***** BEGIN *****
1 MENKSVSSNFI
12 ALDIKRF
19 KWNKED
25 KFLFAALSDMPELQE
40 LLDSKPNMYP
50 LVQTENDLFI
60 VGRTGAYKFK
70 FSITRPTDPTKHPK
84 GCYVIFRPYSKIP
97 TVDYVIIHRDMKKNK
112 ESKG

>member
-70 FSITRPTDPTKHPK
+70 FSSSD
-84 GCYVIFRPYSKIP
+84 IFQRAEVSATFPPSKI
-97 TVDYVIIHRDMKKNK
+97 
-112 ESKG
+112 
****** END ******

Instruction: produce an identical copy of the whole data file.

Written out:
1 MENKSVSSNFI
12 ALDIKRF
19 KWNKED
25 KFLFAALSDMPELQE
40 LLDSKPNMYP
50 LVQTENDLFI
60 VGRTGAYKFK
70 FSITRPTDPTKHPK
84 GCYVIFRPYSKIP
97 TVDYVIIHRDMKKNK
112 ESKG

>member
-70 FSITRPTDPTKHPK
+70 FSSSD
-84 GCYVIFRPYSKIP
+84 IFQRAEVSATFPPSKI
-97 TVDYVIIHRDMKKNK
+97 
-112 ESKG
+112 